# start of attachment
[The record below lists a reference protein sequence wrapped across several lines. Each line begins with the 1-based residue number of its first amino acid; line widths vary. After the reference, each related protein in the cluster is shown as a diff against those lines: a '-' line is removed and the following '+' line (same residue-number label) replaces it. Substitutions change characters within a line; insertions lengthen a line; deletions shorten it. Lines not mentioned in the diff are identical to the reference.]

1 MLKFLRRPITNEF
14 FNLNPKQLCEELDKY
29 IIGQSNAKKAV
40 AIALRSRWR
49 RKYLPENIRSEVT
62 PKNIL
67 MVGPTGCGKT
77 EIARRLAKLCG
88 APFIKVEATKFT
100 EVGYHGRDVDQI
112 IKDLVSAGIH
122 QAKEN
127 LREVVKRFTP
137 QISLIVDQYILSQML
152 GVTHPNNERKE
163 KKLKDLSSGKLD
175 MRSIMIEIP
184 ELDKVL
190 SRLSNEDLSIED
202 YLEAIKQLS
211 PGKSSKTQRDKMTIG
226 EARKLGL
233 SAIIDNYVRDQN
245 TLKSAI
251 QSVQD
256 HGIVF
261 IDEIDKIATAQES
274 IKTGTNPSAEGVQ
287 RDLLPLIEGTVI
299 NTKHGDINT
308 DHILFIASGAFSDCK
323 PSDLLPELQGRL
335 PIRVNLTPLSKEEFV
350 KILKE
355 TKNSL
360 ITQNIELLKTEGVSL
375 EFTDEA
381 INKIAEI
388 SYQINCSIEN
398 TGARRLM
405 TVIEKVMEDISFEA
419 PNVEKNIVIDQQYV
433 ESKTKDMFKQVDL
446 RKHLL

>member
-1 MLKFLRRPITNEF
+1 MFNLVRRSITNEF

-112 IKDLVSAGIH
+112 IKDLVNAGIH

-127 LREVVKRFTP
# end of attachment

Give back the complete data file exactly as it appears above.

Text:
[The record below lists a reference protein sequence wrapped across several lines. Each line begins with the 1-based residue number of its first amino acid; line widths vary. After the reference, each related protein in the cluster is shown as a diff against those lines: a '-' line is removed and the following '+' line (same residue-number label) replaces it. Substitutions change characters within a line; insertions lengthen a line; deletions shorten it. Lines not mentioned in the diff are identical to the reference.]

1 MLKFLRRPITNEF
14 FNLNPKQLCEELDKY
29 IIGQSNAKKAV
40 AIALRSRWR
49 RKYLPENIRSEVT
62 PKNIL
67 MVGPTGCGKT
77 EIARRLAKLCG
88 APFIKVEATKFT
100 EVGYHGRDVDQI
112 IKDLVSAGIH
122 QAKEN
127 LREVVKRFTP
137 QISLIVDQYILSQML
152 GVTHPNNERKE
163 KKLKDLSSGKLD
175 MRSIMIEIP
184 ELDKVL
190 SRLSNEDLSIED
202 YLEAIKQLS
211 PGKSSKTQRDKMTIG
226 EARKLGL
233 SAIIDNYVRDQN
245 TLKSAI
251 QSVQD
256 HGIVF
261 IDEIDKIATAQES
274 IKTGTNPSAEGVQ
287 RDLLPLIEGTVI
299 NTKHGDINT
308 DHILFIASGAFSDCK
323 PSDLLPELQGRL
335 PIRVNLTPLSKEEFV
350 KILKE
355 TKNSL
360 ITQNIELLKTEGVSL
375 EFTDEA
381 INKIAEI
388 SYQINCSIEN
398 TGARRLM
405 TVIEKVMEDISFEA
419 PNVEKNIVIDQQYV
433 ESKTKDMFKQVDL
446 RKHLL

>member
-1 MLKFLRRPITNEF
+1 MFNLVRRSITNEF

-112 IKDLVSAGIH
+112 IKDLVNAGIH

-127 LREVVKRFTP